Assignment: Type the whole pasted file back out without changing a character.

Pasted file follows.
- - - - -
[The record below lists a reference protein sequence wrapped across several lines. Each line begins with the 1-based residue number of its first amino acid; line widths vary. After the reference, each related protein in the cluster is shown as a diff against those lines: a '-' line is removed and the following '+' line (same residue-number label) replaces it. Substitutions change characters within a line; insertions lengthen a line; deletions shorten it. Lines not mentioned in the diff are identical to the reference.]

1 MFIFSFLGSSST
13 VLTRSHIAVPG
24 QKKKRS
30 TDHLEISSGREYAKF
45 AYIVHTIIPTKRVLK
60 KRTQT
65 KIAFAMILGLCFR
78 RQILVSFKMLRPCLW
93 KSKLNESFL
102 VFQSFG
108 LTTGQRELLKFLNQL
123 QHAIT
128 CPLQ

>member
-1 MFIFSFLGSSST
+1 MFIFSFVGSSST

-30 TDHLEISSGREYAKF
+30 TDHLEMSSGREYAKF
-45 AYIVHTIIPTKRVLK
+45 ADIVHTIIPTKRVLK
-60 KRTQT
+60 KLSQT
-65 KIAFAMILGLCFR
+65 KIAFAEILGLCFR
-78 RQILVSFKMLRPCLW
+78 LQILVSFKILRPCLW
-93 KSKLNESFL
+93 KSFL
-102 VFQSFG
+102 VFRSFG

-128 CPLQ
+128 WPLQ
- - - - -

[The record below lists a reference protein sequence wrapped across several lines. Each line begins with the 1-based residue number of its first amino acid; line widths vary. After the reference, each related protein in the cluster is shown as a diff against those lines: a '-' line is removed and the following '+' line (same residue-number label) replaces it. Substitutions change characters within a line; insertions lengthen a line; deletions shorten it. Lines not mentioned in the diff are identical to the reference.]

1 MFIFSFLGSSST
13 VLTRSHIAVPG
24 QKKKRS
30 TDHLEISSGREYAKF
45 AYIVHTIIPTKRVLK
60 KRTQT
65 KIAFAMILGLCFR
78 RQILVSFKMLRPCLW
93 KSKLNESFL
102 VFQSFG
108 LTTGQRELLKFLNQL
123 QHAIT
128 CPLQ

>member
-1 MFIFSFLGSSST
+1 MFIFSFVGSSST

-30 TDHLEISSGREYAKF
+30 TDHLEMSSGREYAKF
-45 AYIVHTIIPTKRVLK
+45 ADIVHTIIPTKRVLK
-60 KRTQT
+60 KLSQT
-65 KIAFAMILGLCFR
+65 KIAFAEILGLCFR
-78 RQILVSFKMLRPCLW
+78 LQILVSFKILRPCLW
-93 KSKLNESFL
+93 KSFL
-102 VFQSFG
+102 VFRSFG

-128 CPLQ
+128 WPLQ